ER/PR+ Breast Cancer
At 39, Kelly Cameron was certain the lump in her breast was different from the usual cysts she had experienced in the past. This one felt hard, bumpy around the edges like a pebble. It didn't move and it was slightly bigger than a popcorn kernel.
Because of her young age, she had not begun annual mammogram screenings. But her first scan revealed what she had feared: Breast cancer. Specifically, the official diagnosis in 2016 pointed to ER/PR-positive breast cancer, meaning her tumor cells grew in response to the hormones estrogen and progesterone.
An English teacher at Schroeder High School in Webster, Kelly felt she had to tell her students before she began treatment. But talking to 120 teenagers about cancer isn’t easy. She opted for honesty, believing it was important for them to understand her situation.
"I wanted to answer any questions as honestly as I could,” she says. “I wanted them to feel comfortable asking whatever they needed and talking to me about the diagnosis and everything that came with it, including what they could expect from our class while I would be away. This is something from which you can come back; I didn't want them to be afraid once they heard me say the word 'cancer'."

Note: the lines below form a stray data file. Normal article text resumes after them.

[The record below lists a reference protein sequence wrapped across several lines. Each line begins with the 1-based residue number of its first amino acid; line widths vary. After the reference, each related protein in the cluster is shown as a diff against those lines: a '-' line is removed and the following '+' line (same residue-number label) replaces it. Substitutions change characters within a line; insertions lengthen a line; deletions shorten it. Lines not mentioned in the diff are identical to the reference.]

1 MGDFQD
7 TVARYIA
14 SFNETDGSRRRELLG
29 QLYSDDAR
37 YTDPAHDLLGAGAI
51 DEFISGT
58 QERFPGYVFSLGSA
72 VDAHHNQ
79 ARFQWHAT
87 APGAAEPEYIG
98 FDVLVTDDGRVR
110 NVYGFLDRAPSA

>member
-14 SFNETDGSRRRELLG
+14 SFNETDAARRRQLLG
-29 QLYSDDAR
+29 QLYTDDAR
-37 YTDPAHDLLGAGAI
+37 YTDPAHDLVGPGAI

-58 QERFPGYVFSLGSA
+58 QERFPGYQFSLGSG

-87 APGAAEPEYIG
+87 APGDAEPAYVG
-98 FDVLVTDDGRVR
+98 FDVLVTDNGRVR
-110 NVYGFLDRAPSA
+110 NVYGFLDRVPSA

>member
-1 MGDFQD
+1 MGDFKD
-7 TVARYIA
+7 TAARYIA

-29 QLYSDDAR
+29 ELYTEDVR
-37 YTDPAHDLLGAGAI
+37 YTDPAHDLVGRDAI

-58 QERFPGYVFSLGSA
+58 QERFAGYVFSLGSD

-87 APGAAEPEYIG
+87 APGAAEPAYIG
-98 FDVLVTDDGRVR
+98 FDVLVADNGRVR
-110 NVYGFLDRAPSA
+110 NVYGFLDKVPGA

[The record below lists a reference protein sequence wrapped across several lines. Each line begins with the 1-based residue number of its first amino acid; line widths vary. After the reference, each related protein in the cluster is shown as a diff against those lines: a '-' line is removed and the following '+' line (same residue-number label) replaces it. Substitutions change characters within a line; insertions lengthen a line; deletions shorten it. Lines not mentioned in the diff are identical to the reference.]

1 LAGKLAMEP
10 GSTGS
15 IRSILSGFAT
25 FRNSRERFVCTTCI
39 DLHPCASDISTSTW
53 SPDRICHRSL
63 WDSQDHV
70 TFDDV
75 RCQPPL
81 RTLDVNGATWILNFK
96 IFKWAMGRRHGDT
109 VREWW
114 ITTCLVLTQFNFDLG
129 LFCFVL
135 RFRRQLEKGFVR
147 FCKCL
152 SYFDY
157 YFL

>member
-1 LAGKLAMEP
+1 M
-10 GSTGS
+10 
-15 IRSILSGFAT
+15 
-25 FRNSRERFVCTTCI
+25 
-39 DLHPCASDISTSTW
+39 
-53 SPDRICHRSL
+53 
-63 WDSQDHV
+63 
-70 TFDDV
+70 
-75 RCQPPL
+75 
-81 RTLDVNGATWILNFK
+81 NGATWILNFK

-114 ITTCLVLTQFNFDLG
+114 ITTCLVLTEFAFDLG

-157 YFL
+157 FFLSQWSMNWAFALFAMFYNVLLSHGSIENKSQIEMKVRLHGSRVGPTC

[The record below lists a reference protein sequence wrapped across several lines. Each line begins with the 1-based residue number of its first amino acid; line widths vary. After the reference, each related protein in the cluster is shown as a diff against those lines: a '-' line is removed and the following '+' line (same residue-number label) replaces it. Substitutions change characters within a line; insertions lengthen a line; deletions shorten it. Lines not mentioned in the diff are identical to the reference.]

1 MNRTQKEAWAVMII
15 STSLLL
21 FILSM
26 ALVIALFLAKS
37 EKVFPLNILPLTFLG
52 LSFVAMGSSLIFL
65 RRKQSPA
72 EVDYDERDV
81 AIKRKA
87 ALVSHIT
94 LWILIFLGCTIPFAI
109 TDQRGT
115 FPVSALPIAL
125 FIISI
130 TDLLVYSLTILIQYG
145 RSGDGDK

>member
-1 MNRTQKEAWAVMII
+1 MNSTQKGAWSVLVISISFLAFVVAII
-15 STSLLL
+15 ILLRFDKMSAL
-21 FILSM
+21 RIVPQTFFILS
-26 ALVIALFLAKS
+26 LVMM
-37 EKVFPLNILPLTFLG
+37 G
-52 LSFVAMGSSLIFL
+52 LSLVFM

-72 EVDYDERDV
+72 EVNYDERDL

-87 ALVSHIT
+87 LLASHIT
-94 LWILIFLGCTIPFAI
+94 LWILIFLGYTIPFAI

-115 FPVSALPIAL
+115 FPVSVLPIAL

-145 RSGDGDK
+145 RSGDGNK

She had a double mastectomy and sought care at Wilmot Cancer Institute’s Comprehensive Breast Care at Pluta for chemotherapy with medical oncologist Michelle Shayne, M.D., as well as radiation therapy with Marilyn Ling, M.D.
In summer 2018, Kelly also became a Wilmot Warrior Walk team leader, raising $10,000 after rallying her community to support cancer research locally. Facing her own experience, along with losing other people to cancer recently, led her to create the team.
“My life has changed a lot,” she says, “but I’m here to tell the tale and my job is just to do what I can do.”
Kelly’s treatment continued with hormonal therapy, which helps when cancer is fueled by estrogen. Along with that, she had additional drug therapy to suppress her ovary function, plunging her into early menopause. Those treatments will need to continue for 10 years. To cope with joint pain, a common side effect from the hormone therapy, Kelly has also been attending a class at the Breast Cancer Coalition of Rochester.
Kelly has a breast reconstruction surgery scheduled in December. After that, as she begins to heal, she’s looking forward to planning a trip to New Orleans with girlfriends who’ve been her closest supporters along the way.
“I just want to put a period on this part of my life,” she says.